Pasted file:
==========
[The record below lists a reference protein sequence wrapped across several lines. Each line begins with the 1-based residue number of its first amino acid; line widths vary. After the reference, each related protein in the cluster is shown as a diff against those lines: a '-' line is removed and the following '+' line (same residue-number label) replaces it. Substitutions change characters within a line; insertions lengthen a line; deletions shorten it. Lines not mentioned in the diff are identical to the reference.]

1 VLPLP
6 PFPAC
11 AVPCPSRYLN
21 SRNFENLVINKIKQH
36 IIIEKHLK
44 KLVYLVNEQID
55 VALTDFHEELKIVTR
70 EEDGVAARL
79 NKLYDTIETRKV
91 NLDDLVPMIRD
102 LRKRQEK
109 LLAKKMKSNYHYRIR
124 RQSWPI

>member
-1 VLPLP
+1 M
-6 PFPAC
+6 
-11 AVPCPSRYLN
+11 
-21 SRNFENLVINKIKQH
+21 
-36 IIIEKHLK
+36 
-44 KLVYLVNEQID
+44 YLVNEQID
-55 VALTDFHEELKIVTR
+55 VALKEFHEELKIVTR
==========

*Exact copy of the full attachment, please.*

[The record below lists a reference protein sequence wrapped across several lines. Each line begins with the 1-based residue number of its first amino acid; line widths vary. After the reference, each related protein in the cluster is shown as a diff against those lines: a '-' line is removed and the following '+' line (same residue-number label) replaces it. Substitutions change characters within a line; insertions lengthen a line; deletions shorten it. Lines not mentioned in the diff are identical to the reference.]

1 VLPLP
6 PFPAC
11 AVPCPSRYLN
21 SRNFENLVINKIKQH
36 IIIEKHLK
44 KLVYLVNEQID
55 VALTDFHEELKIVTR
70 EEDGVAARL
79 NKLYDTIETRKV
91 NLDDLVPMIRD
102 LRKRQEK
109 LLAKKMKSNYHYRIR
124 RQSWPI

>member
-1 VLPLP
+1 M
-6 PFPAC
+6 
-11 AVPCPSRYLN
+11 
-21 SRNFENLVINKIKQH
+21 
-36 IIIEKHLK
+36 
-44 KLVYLVNEQID
+44 YLVNEQID
-55 VALTDFHEELKIVTR
+55 VALKEFHEELKIVTR